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Scheme spirit

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Gregor Watt
The March Budget confirmed the clampdown on scheme pensions but it looks like there is still life in the sector.

As outlined in the pre-Budget report last October, the loophole that allowed scheme pensions to pass on assets on the death of one member to other scheme members free of IHT and unauthorised payment charges is to be closed.

A measure in the Finance Bill will mean that for any scheme with fewer than 20 members that does not increase benefits for all remaining members at the same rate after the death of a scheme member will incur the same punitive tax charge as alternatively secured pensions.

Scheme pensions are an option normally only available through small self-administered schemes and some Sipps, allowing for multiple members of one scheme to pool their assets.

This means that, on the death of one member, the surviving beneficiaries can benefit from the deceased's pension savings.

The new measures come into effect from April 6 and any assets contributed into a scheme pension by a member who dies after this date will be subject to a potential tax and unauthorised payment charge of 82 per cent.

Standard Life senior pensions policy manager Andrew Tully says: "This is a logical move that brings scheme pension inheritances into line with alternatively secured pensions. This creates a level playing field for Asp and scheme pensions. However, the tax rate of 82 per cent applied to inheritances under both seems unnecessarily punitive and will not do anything to encourage more pension savings."

But despite some industry commentators predicting the death of the small family pension, providers insist there are still valid reasons for using a scheme pension arrangement.

Rowanmoor Pensions have been keen to highlight the options of scheme pension in the past, both for small self-administered schemes and through its family Sipp, the Family Pension Trust.

Director of consultancy David Seaton says: "Scheme pensions remain a fundamental tool in personal financial planning for the high-net-worth individual."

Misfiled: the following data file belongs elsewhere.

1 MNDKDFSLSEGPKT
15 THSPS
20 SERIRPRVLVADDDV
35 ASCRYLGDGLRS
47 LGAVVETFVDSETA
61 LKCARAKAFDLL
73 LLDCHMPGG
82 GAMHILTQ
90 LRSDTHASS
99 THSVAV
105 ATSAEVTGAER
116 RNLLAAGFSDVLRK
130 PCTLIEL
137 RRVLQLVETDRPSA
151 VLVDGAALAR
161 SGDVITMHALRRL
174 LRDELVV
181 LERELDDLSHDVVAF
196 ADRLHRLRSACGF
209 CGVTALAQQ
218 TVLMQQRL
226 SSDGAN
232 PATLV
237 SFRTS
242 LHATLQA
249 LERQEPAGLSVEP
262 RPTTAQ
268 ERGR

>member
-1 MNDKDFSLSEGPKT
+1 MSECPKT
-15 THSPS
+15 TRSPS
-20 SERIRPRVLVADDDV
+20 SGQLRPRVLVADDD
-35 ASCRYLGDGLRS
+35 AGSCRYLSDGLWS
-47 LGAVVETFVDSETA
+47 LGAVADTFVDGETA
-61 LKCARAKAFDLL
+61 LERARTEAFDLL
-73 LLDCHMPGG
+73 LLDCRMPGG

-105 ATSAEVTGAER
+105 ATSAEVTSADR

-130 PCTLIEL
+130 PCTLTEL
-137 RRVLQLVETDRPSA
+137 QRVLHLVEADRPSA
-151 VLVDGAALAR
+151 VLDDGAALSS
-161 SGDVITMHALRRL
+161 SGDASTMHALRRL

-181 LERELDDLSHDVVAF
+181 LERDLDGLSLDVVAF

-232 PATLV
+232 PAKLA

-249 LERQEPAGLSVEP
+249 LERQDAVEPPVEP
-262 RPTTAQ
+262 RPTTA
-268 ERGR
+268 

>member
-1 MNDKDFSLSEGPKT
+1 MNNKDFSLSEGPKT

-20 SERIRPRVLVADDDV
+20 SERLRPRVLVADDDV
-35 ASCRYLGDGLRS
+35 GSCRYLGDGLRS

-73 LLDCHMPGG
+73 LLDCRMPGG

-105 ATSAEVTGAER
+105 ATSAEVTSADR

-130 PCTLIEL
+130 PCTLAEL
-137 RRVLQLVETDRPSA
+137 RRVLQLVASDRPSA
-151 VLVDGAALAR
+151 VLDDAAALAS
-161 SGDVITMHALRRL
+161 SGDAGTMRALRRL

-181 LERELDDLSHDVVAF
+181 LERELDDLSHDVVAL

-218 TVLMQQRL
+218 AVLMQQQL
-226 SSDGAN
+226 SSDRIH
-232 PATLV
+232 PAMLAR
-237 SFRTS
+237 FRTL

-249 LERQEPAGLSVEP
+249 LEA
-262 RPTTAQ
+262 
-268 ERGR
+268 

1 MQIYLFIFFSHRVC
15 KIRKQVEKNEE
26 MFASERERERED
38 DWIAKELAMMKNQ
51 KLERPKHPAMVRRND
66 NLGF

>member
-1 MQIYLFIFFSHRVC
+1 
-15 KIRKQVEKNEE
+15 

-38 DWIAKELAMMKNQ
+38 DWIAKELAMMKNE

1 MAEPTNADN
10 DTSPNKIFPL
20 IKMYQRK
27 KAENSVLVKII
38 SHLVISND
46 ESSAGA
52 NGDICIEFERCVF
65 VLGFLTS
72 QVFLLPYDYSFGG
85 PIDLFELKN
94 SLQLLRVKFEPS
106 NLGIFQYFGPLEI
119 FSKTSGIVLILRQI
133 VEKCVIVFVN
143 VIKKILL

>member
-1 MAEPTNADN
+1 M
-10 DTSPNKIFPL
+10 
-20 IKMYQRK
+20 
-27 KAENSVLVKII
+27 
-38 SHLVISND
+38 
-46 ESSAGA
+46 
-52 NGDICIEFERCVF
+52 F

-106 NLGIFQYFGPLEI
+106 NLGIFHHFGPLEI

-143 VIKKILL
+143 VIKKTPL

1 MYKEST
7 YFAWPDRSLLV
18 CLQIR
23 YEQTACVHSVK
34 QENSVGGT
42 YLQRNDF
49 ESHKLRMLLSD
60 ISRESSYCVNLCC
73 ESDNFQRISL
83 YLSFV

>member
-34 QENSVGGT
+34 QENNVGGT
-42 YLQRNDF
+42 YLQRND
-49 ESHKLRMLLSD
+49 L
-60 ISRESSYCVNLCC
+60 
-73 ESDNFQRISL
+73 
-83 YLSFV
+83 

Another provider which sees a future for scheme pension is Sipp and Ssas specialist Hornbuckle Mitchell.

Between the announce-ment of the Government's intention last year and this year's Budget, Hornbuckle Mitchell launched its flexible income pension plan or Fipp. This new product offers all the usual options available to Sipp investors, including the option of moving to income drawdown and Asp, but also includes the option for scheme pension.

At the launch, Hornbuckle Mitchell managing director Neil Marsh said scheme pension offers retirees past the age of 75 the option of control over investments without the limits on income that Asp entails.

Marsh said: "Scheme pension may allow them to continue drawing a higher income while maintaining the flexibility to reshape that income to changing circumstances such as the onset of illness where it could offer better returns than would be available from an impaired life annuity."

As scheme pension is tailored to the individual's circumstances and is not governed by the Government Actuary's Department, there is no set upper limit for the income taken. This means that high-net-worth clients who want to take income at a higher rate than allowed by Asps can benefit. As the rate of income allowed under Asps reduces to 90 per cent of that set by GAD at age 75, the benefit of a rate of income tailored to individual circumstances can be dramatic for those with bigger pension funds or reduced life expectancy.

Hornbuckle Mitchell marketing director Mary Stewart says: "If you have got a large amount of money in your fund after the age of 75, in an Asp you cannot get it out, no matter how hard you try."

In addition, because of the higher rates of income allowed, anyone in danger of breaching the lifetime limit for pensions can use the higher rates of income to reduce the value of their pension below the lifetime limit.

Seaton says: "Clearly, the message is that after the age of 75 you must draw as much pension as possible. The scheme pension allows just that and permits trustees to provide a 10 year guarantee, unlike an Asp where no guarantee is available."

Hornbuckle Mitchell agrees that the 10 year pre-determined payment term is another unique selling point for scheme pension.

Stewart says: "The 10-year predetermined term is similar to a guarantee but obviously the level of payment is determined by the level of the investment return. But if a member dies part the way through the income continues to be paid to a dependent or to another beneficiary as the members see fit."

But Stewart says the ability to vary the level of income to an individuals circumstance remains the most appealing reason for taking out scheme pension. And despite the unwelcome level of tax and charges levied on any remaining assets, Stewart says if scheme pension is used properly, and the level of income is adjusted every three years, as is permitted, then there should be very little left in a pension to incur the new higher charges.

Stewart says: "If you get it right, then there will not be much. if anything, left to incur the tax and charges."

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